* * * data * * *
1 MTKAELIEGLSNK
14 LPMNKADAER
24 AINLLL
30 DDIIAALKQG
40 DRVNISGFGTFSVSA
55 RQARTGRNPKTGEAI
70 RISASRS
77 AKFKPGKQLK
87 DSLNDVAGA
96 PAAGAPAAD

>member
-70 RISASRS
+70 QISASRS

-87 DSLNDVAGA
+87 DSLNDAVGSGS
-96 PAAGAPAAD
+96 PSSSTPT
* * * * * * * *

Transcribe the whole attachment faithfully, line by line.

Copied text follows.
1 MTKAELIEGLSNK
14 LPMNKADAER
24 AINLLL
30 DDIIAALKQG
40 DRVNISGFGTFSVSA
55 RQARTGRNPKTGEAI
70 RISASRS
77 AKFKPGKQLK
87 DSLNDVAGA
96 PAAGAPAAD

>member
-70 RISASRS
+70 QISASRS

-87 DSLNDVAGA
+87 DSLNDAVGSGS
-96 PAAGAPAAD
+96 PSSSTPT